facebook app symbol  twitter  linkedin  instagram 1

The Confederated Tribes of the Umatilla Indian Reservation (CTUIR) on Thursday, April 25, welcomed Oregon Governor Tina Kotek for a visit that included a ceremonial signing of a bill calling for Oregon and Washington states to collaboratively resolve water issues facing the Walla Walla River.

Kotek began the day at the Nixyáawii Governance Center for an invocation and welcome reception from the Board of Trustees (Board) and CTUIR staff.

Never miss Indian Country’s biggest stories and breaking news. Sign up to get our reporting sent straight to your inbox every weekday morning. 

“We are honored by Gov. Tina Kotek’s visit to the Umatilla Indian Reservation,” CTUIR Chairman Gary I. Burke said. “Gov. Kotek has shown us that she is fulfilling her promise to learn in-depth about each of the nine federally recognized tribes in Oregon such that she and her administration can more effectively work with us as distinct, individual sovereign governments. We thank Gov. Kotek and her staff for taking the time to learn more about the Confederated Tribes, our tribal sovereignty, our treaty rights and the work we are doing here in Eastern Oregon and throughout our traditional use areas.”  

Kotek’s visit was part of her commitment to meet with Oregon’s nine federally recognized sovereign tribal nations in 2024.

“Today’s visit with CTUIR was about strengthening our knowledge of the tribe’s unique history,” she said. “The tribe is working on some exciting, innovative initiatives and the state of Oregon is ready to support the good work of CTUIR however we can. I’d like to thank Chairman Burke, the Board of Trustees and all members of CTUIR for the hospitality they’ve shown us as we’ve listened and learned in their community.”

The welcome was followed by a private meeting with the Board to discuss CTUIR priorities and issues such as housing, energy, broadband expansion, health, water rights, treaty rights and regenerative agriculture, as well as fostering cooperation between the CTUIR and state.

Following the Yellowhawk tour, the governor and First Lady traveled to Thorn Hollow Bridge, which collapsed and was rendered inoperable during record-breaking floods on the Umatilla Indian Reservation in 2020. The bridge served as a connection between communities, residents and emergency services.

With funding to fix the county bridge available, Kotek told CTUIR officials that her office would inquire about the bridge project’s status. “So we should probably check to see where it sits in the queue for sure,” she said. “We will definitely look into it.”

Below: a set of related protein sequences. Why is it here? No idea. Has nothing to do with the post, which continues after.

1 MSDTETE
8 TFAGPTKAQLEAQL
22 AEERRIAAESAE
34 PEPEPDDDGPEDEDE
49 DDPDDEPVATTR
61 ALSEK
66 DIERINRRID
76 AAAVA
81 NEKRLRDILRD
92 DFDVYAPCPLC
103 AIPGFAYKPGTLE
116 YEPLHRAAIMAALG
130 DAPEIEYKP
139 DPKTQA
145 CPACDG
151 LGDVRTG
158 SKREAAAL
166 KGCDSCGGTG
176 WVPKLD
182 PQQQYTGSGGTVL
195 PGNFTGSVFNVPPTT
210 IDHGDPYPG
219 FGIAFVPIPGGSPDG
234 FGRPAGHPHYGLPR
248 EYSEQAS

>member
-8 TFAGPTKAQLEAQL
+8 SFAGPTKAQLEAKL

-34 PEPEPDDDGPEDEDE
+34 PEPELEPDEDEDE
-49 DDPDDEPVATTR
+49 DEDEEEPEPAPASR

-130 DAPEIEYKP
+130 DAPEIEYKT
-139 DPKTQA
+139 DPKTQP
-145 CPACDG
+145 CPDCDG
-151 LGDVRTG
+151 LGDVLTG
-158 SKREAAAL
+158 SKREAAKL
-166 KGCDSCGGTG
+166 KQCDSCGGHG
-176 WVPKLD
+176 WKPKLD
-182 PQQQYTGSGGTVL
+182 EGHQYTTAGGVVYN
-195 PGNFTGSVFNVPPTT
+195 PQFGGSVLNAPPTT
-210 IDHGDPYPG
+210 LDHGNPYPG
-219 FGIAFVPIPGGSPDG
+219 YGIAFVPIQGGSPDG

More Stories Like This

Former Sault Ste. Marie Chairperson Aaron Payment Making Comeback in Tribal Politics
California Assembly Passes Three Bills Aimed to Reduce Disproportionate Rates of Violence Against Native Americans
Eight Saint Regis Mohawk Citizens Arrested in Landback Protest
Senate Committee on Indian Affairs to Host Hearing on Public Safety in Indian Country
Native Bidaské with Kevin Sharp on Leonard Peltier’s Upcoming Parole Hearing

These stories must be heard.

This May, we are highlighting our coverage of Indian boarding schools and their generational impact on Native families and Native communities. Giving survivors of boarding schools and their descendants the opportunity to share their stories is an important step toward healing — not just because they are speaking, but because they are being heard. Their stories must be heard. Help our efforts to make sure Native stories and Native voices are heard in 2024. Please consider a recurring donation to help fund our ongoing coverage of Indian boarding schools. Donate to Native News Online today and support independent Indigenous-centered journalism. Thank you.

About The Author
Native News Online Staff
Author: Native News Online StaffEmail: This email address is being protected from spambots. You need JavaScript enabled to view it.
Native News Online is one of the most-read publications covering Indian Country and the news that matters to American Indians, Alaska Natives and other Indigenous people. Reach out to us at [email protected].